The dangers of Western military action in Libya
In April, the French and British foreign ministers visited Tripoli to show support for Libya’s UN-backed unity government. France’s Foreign Minister Jean-Marc Ayrault urged Libya’s neighbours to get behind the government, adding, “There is no other possible path.” Reports have however recently surfaced showing that Western forces, including France, have been assisting General Khalifa Haftar – a figure who has been threatened with EU sanctions for refusing to support the unity government and who has been fighting some groups involved in the Western-backed campaign against Daesh.
Earlier this month, air traffic control recordings obtained by the Middle East Eye showed that British, French, Italian and US troops, have been coordinating air strikes in support of Haftar. On Wednesday, the death of three French soldiers led to the first official confirmation that French special forces are operating in Libya, something the unity government say they were not informed of. France’s presence in the country was first reported by Le Monde in February, with reports claiming that a detachment was aiding Haftar in his battle against Daesh from a base at Benghazi airport. Earlier this year, the Pentagon said its units were deployed to “partner” local militias against Daesh and Britain has admitted sending RAF reconnaissance flights over the country.
Since the fall of the Libyan leader Muammar Gadaffi in 2011, the country has struggled to stay on course. Today Libya is in the middle of a civil war and is split between two warring parliaments. The political vacuum has allowed for the powerful militant group Daesh to gain a foothold and criminal networks to flourish.
General Khalifa Haftar, who leads the Libyan National Army (LNA), has been the key force fighting against Libya Dawn, an umbrella of several armed groups who have supported Omar Al-Hassi’s General National Congress (GNC). The GNC was replaced by the House of Representatives (HoR) following an election but political opponents of the new parliament challenged its legitimacy and revived the GNC in Tripoli. Fighters from Libya Dawn forced the government of Prime Minister Abdullah Al-Thani and the HoR to Tobruk. Haftar’s crackdown is known as Operation Dignity.
The UN-backed unity government, effectively Libya’s third parliament, was formed in Tunisia in December 2015, with the aim of bringing an end to the conflict. It has the difficult task of replacing the two governments, bringing unity to the fractured country and dealing with security concerns arising from the presence of Daesh.
But it has faced endless opposition. The government only managed to sail into Tripoli in March 2016 as opposition groups prevented them from flying in. Daesh has also made things difficult – in the run-up to the January 16 2016 deadline for its formation, the militant group led a sustained attack against Libya’s vital infrastructure. While the unity government does have the mandate to call for the UN to militarily intervene, unsanctioned military actions by Western countries only works to undermine the already very thin veneer of legitimacy it has.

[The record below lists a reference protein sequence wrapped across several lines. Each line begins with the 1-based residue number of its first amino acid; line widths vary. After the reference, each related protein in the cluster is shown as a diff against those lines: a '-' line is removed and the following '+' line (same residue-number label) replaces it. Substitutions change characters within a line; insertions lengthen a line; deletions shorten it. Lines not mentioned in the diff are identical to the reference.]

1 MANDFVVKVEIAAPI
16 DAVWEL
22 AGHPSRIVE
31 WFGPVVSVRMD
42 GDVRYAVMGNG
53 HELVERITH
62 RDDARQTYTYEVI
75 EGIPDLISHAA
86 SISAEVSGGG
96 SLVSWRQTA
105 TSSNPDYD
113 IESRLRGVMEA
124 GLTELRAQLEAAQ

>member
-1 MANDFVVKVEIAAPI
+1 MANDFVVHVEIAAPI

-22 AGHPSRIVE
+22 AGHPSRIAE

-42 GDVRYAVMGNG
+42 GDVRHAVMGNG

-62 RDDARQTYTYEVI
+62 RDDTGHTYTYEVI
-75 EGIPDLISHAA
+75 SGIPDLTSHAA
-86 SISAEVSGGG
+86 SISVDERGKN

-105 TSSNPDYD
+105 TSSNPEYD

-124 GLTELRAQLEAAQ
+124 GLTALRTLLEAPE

In Libya, the response to the news of the French soldiers has been strong, with condemnations from the UN-backed government and angry protests in Tripoli. As Fayez Serraj, the Prime Minister of Libya, said in a recent op-ed, “Islamic State of Iraq and the Levant (Daesh) is not our greatest enemy. National division is.” The divisions within Libya have allowed it to veer into civil war, with groups such as Daesh managing to exploit the cleavages in the country. The growth of Daesh is a symptom of conflict in Libya not the cause.
Serraj continues, “The stark lesson from the past five years of turmoil is that when Libyans fail to work together they empower those who would destroy our country… terrorists will be defeated by our Armed Forces uniting under civilian command, not rival militias rushing to claim a political prize.” This applies to achieving peace in Libya- by backing one side politically while supporting another militarily, divides that are preventing peace only widen. In supporting Haftar whose power base is in the east, it undermines the unity government’s struggle to gain control of this heavily divided area.
Aside from the implications of peace for the country, there is also a question of the legality of the action. As Libya’s Supreme State Council put it, it is a “clear deception by a permanent member of the UN Security Council and a sponsor of the [December 2015] political agreement”. Stop the War Coalition’s Chris Nineham told RT: “They are not backed by the UN, these interventions. They are not checked anywhere. They are just unilateral acts of military aggression.” Some have gone even further. “This is a sort of coup against the political process and against the democratic path chosen by the Libyan people,” Mansour Al Hasadi, a member of the GNA, told Al Jazeera.
Britain and France took the lead in pushing for military intervention in 2011. While the intervention led to rapid results and was initially considered successful, the country now contends with three parliaments, the growing presence of Daesh and continued violence. Peace seems a distant prospect. Yet the same international powers have not learned from their mistakes.
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